Healing: A Community Project
I wasn’t the only one. On that tragic Tuesday, almost everyone I know did the same thing: called to see if their families and friends were okay, and tried to find other people, any people, to be with.
September 11 not only brought tragedy and a sense of invasion to our relatively safe cocoon, it crystallized our fears. We felt anger, loss, grief, anxiety, outrage, terror, and almost every possible range of emotion. But we also discovered the terror of isolation.
I wanted to be with friends. Having no immediate family other than my husband, I gravitated toward my church small group. A quick phone poll gathered 14 of us for dinner at a friend’s house. We huddled around the living room TV, pondering the tragedy. We prayed and worshipped, reminding ourselves and each other of the grace, comfort, and presence of our unshakable God, “our refuge and strength, a very present help in trouble” (Psalm 46:1).
The presence of friends and the presence of God allowed us to share our pain, our fears, and our deepest feelings. It was safe. It was holy. And the combination of our vulnerability and the comfort of the Holy Spirit brought us closer and began the process of healing.
We’re a people who need community. However much we must focus on Jesus to meet our needs, standing straight and not allowing others to define us, we still need each other.
We share major life events in community. We dance together at weddings, grieve together at funerals, exchange presents at Christmas, worship together on Sundays, and eat together whenever our busy lives permit. Even the service of communion is shared together.
So why don’t we make healing a community activity? We see counselors and psychologists alone. We experience healing prayer in the quiet of a small prayer circle with one or two others. We pray and agonize alone for God to heal the despair of years of pain or hidden sin. But our brokenness happened in community, in relationship—and so must our healing.
Often we shunt our broken parishioners and students to some professional safe caregiver, which, depending on the circumstances, may be a wise decision. But too often we also isolate those very ones who need the safe support of community to get through the process of healing.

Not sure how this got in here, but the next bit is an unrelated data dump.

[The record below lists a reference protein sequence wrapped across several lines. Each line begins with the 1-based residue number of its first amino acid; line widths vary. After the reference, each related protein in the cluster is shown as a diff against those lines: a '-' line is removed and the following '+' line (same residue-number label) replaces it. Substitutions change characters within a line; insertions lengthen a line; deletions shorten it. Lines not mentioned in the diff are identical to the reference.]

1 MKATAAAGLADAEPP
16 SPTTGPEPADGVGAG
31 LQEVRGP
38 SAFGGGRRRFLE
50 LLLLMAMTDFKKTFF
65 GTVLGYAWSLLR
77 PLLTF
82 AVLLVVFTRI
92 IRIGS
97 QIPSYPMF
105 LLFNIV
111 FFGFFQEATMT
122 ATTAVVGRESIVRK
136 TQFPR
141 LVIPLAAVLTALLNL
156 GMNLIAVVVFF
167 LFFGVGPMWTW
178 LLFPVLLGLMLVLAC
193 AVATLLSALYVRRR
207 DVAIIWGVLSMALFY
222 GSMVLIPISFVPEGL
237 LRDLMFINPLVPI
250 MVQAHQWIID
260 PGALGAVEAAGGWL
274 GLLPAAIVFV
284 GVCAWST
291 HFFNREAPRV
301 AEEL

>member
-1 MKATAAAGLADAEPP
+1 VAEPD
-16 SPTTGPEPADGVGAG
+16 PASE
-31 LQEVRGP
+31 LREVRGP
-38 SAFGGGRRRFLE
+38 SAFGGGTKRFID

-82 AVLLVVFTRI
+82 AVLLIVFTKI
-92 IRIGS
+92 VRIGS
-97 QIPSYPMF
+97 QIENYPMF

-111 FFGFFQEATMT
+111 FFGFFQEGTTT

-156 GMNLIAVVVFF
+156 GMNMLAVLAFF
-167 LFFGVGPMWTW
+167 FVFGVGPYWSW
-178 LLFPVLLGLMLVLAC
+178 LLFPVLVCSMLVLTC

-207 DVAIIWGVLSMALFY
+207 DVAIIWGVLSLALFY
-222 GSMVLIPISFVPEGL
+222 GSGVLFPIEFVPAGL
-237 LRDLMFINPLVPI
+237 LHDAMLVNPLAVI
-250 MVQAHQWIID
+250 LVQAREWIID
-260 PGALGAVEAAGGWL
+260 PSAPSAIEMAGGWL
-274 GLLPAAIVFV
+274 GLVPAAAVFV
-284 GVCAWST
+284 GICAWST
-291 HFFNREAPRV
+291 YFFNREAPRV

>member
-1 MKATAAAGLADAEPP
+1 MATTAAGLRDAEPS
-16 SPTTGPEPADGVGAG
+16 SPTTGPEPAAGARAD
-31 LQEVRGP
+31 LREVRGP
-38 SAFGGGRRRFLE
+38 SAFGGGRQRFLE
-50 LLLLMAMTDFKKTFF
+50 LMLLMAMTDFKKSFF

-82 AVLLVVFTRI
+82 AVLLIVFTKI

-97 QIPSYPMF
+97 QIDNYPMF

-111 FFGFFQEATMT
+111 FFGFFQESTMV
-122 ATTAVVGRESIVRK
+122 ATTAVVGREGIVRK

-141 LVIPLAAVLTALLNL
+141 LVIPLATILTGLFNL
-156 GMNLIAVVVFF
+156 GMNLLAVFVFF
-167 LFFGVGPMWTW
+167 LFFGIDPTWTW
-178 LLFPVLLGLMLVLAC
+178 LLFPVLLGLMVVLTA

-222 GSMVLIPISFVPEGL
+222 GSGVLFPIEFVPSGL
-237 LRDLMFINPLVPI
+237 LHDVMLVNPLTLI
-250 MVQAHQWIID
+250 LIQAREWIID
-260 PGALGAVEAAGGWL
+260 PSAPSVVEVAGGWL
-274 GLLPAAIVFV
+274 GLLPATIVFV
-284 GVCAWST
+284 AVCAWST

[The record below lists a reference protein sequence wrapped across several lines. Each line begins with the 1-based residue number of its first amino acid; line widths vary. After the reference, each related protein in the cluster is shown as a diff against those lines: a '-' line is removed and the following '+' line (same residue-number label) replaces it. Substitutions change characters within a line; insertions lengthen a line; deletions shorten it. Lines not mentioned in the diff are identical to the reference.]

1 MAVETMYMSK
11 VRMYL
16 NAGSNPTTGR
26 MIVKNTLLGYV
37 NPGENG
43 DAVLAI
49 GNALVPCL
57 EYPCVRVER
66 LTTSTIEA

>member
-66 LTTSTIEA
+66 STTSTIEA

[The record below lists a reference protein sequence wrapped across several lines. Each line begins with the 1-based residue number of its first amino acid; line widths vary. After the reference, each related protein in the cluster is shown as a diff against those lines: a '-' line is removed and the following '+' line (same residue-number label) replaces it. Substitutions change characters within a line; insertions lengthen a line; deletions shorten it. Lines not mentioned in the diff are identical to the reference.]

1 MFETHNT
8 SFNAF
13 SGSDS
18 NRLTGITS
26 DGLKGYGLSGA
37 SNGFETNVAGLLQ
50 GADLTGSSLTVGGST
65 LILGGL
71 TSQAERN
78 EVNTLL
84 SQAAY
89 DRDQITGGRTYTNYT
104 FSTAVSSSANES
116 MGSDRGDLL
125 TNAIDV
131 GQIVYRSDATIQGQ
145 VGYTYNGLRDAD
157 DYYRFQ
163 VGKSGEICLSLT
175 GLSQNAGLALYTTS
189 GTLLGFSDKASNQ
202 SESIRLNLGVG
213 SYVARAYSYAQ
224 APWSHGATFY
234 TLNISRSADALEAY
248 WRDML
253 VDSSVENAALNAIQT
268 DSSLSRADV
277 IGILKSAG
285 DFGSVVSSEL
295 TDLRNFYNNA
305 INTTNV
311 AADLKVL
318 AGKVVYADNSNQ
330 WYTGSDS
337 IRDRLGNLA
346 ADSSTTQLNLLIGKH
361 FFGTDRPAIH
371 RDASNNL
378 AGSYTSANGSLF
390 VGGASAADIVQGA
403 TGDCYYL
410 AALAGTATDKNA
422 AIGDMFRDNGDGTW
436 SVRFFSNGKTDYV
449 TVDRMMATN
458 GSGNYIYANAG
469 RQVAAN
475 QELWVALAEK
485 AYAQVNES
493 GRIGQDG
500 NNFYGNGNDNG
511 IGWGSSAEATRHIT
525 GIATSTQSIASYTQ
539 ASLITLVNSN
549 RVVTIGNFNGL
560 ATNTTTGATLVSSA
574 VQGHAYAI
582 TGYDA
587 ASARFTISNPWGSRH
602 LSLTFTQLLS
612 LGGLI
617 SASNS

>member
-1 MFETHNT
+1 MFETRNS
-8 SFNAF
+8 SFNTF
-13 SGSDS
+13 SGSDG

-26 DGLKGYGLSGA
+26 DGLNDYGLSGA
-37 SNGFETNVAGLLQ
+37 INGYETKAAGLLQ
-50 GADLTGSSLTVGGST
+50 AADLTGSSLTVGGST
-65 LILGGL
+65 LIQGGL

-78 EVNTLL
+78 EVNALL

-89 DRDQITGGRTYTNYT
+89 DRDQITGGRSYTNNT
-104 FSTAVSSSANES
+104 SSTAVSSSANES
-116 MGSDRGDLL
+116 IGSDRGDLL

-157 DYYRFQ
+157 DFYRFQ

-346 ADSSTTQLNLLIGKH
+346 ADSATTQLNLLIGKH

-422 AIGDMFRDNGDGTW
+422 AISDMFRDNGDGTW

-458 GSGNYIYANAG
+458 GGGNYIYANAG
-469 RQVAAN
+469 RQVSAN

And worse, we forget that what’s acted out in an extreme (or felt in the extreme) by one individual, is often experienced in milder fashion by many in the larger group. In other words, if one student has experienced extreme abuse or addiction or anger, how many others are walking through depression or dysfunction or stressed-out relationships? And how many will go through the extreme later on?
Learning by Watching
The problem with using the “isolate and hope it doesn’t affect the rest of the group” technique is that it deprives the group of exactly what it needs—the opportunity to wrestle openly with tough issues and learn about healing by walking though these times of trial together. Many students will never internalize positive ways to deal with pain or failure or terror or trauma unless they see the process lived out.
If Courtney watches her friend walk through pain and then recover from abuse by a family member, she might have better tools to face similar incidents herself. If Jonathan helps one of the students in his small group overcome an addiction to porn he may have the experience to help stem his brother’s (or his classmate’s) budding addiction. If Julie remembers our group prayer and dinner after the terrorist bombing, she may instinctively know how to gather students for support when there’s tragedy at school.
What Are We Afraid Of?
Even if we buy into the benefits of a community approach to healing, we still seem to be afraid—afraid of Pandora’s box; afraid of copycat acting-out; afraid of our own issues charging to the surface; afraid of making mistakes; afraid of parental disapproval; afraid of lawsuits; afraid of offending. And rightly so, this is messy territory.
But that can translate into an inability or unwillingness to take a strong stand. And a strong courageous stand is exactly what our hurting students and groups need. If we panic and run, we become ineffective at exactly the wrong moment. It’s the moment when we have the potential to do the most good. I’ve seen more than one youth leader try to dump their “problem kid” on me, and look terrified when sexuality issues emerged. “Oh no,” their eyes said. “Not that!”
Our students need us to be unafraid—unafraid to have “broken” people tell us their problems; unafraid of the issues and complexity; unafraid of the pain. And even unafraid to face the thorny issues and undealt-with memories of our own lives, which may come up when we hear their stories. They want us to be confident as well as transparent—confident that they’ll get through this; confident that we will too; confident that God heals; confident that it may be painful but it’s worth dealing with the issues; confident that no matter how bad it is now, either it will be alright in the end—or that God will still be there, strong and redeeming, in the midst.
Our courage in the face of great risk will speak much louder than a thousand good youth group meetings. Our willingness to be solid and stable and press into the painful issues will allow them to be safe in the midst of their brokenness and pain.